Overall, I gained a much better insight into factory working during the Industrial Revolution when talking to an outside expert because I was shown what each machine actually looked like and how they worked. My only negative thought on this experience is for the lag during the live chat. I would definitely be interested in doing this again!

Here is a screenshot of a video my teacher put together of the live chat (I didn't have any good pictures to put up). If you can't see what's on the SMART board, it is a piece of art depicting a room in a factory during the Industrial Revolution.

Thursday, September 18, 2014

Museum Curator

            This week in history class, we did an activity entitled “museum curator” in which several groups of students created posters concerning different aspects of the Industrial Revolution and put them on display for other students to learn and take notes from.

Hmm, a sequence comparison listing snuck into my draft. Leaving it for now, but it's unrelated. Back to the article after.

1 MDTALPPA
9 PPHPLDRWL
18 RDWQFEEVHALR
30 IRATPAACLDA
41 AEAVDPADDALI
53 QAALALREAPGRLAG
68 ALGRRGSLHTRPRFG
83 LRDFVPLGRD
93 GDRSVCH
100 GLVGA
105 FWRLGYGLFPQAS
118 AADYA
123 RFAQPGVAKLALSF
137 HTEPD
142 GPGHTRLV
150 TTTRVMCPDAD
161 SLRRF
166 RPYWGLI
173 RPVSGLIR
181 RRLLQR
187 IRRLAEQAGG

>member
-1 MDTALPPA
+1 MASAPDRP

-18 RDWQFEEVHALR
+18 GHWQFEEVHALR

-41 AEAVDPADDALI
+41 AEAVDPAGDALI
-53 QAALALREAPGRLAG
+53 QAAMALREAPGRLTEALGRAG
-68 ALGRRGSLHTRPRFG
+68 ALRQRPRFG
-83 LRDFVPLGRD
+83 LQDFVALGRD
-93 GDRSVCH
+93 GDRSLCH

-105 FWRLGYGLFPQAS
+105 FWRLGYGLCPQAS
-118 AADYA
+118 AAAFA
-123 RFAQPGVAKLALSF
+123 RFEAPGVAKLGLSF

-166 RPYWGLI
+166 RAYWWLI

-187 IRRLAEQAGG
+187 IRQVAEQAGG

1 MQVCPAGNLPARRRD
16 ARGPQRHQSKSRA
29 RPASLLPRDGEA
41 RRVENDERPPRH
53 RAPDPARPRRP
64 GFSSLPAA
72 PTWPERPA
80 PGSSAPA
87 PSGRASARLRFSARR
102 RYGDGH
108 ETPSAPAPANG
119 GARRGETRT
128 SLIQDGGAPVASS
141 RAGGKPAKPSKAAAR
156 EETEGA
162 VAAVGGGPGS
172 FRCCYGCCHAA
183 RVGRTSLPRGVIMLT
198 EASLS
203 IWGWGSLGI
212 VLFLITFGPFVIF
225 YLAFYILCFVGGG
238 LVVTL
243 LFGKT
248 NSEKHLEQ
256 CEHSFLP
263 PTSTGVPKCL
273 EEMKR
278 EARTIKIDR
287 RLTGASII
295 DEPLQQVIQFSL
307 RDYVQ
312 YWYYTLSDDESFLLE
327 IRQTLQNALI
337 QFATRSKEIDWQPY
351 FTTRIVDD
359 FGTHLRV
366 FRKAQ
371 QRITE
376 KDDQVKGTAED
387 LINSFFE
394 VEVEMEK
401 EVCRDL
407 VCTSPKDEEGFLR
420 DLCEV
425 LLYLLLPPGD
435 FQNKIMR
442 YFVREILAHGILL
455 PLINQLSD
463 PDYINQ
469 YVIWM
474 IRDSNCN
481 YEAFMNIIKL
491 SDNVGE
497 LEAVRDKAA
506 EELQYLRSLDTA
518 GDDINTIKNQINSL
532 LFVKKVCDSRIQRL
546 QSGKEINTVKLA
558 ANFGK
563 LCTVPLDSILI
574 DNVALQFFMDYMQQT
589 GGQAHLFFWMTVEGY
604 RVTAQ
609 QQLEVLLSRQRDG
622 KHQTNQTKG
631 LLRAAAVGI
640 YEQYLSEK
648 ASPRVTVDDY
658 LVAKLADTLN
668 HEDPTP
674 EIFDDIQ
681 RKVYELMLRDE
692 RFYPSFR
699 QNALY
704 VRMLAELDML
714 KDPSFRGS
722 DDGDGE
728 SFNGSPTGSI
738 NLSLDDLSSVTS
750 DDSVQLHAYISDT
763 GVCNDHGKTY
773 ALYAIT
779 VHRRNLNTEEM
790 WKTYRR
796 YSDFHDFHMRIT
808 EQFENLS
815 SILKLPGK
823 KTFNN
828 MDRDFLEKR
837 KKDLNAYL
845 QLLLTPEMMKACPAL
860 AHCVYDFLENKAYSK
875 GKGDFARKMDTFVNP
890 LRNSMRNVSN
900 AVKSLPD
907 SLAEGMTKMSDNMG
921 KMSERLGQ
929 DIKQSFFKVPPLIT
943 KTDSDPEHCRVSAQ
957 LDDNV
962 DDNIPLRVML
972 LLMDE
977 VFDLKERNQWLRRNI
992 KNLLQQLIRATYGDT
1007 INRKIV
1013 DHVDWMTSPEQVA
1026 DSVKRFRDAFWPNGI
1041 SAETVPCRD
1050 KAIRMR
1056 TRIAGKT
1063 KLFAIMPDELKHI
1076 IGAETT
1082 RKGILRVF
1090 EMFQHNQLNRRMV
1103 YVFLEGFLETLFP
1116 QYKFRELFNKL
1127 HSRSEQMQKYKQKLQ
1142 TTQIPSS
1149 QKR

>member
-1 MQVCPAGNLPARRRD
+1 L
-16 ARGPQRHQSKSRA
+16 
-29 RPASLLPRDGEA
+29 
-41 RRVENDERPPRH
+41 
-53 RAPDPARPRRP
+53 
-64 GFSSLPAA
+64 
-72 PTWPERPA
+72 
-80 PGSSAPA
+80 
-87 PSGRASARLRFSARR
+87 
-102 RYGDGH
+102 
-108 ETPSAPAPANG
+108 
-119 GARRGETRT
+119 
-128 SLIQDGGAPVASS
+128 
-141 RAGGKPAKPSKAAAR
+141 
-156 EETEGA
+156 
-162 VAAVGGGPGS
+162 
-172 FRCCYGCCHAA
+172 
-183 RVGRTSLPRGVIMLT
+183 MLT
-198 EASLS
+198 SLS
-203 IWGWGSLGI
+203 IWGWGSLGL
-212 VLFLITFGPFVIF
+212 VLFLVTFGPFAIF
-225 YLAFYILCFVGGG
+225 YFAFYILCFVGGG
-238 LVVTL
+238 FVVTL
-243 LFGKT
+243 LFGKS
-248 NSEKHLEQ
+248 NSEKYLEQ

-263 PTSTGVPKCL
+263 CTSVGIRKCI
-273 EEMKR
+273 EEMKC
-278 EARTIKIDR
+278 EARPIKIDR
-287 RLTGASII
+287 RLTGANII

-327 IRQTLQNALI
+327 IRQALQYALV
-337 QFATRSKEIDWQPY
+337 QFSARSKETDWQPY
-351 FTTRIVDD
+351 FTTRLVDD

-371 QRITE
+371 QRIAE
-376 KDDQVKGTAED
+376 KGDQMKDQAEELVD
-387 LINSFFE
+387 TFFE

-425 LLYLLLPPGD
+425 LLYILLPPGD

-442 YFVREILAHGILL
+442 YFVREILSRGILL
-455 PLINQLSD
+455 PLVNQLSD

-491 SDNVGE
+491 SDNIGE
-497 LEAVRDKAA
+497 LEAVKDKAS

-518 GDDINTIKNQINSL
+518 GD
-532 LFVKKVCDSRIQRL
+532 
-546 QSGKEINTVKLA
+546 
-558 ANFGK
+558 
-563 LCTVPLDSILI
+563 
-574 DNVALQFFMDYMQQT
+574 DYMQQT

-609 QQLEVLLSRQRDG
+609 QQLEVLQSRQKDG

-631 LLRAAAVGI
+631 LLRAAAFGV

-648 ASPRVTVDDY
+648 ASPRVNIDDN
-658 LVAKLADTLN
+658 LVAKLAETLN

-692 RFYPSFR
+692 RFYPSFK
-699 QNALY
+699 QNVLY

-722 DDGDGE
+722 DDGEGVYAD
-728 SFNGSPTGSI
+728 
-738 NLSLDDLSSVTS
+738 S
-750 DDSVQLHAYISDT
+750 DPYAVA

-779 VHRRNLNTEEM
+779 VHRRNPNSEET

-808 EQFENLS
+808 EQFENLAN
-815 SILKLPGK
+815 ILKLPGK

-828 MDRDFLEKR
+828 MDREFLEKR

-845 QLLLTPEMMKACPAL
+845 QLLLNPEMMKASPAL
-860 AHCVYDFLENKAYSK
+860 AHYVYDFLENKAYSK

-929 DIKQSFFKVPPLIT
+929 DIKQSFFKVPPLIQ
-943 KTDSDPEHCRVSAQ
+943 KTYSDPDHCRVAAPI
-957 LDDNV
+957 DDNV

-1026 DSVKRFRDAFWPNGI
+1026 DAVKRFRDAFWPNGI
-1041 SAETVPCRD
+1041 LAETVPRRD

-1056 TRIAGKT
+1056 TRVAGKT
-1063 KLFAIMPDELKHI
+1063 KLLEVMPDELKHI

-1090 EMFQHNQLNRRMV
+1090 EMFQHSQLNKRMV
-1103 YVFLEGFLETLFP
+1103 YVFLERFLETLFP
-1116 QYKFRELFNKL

The process of analyzing sources for the creation of our poster was not necessarily a difficult task, but it took time to analyze each source and take notes on them, and the analysis is a very important part of curating because one must know basic information on their subject before having to create a project on it. My group’s exhibit was about transportation during the Industrial Revolution, and our sources included a canal map of Great Britain in 1800, a picture of what it looks like cutting a railroad line, an excerpt from a man’s journal explaining his first experience on a steam boat, contrasting quotes on the coming of the railroad debate, a diagram showing how a steam engine would work in the 1800s, and a timeline of innovations in transportation during the Industrial Revolution. We titled our exhibit “All Aboard”. We titled it this to connect the many new innovations made during the Industrial Revolution and our subject, transportation. In coming to our exhibit, we hoped visitors would learn about the many inventions in transportation made during the Industrial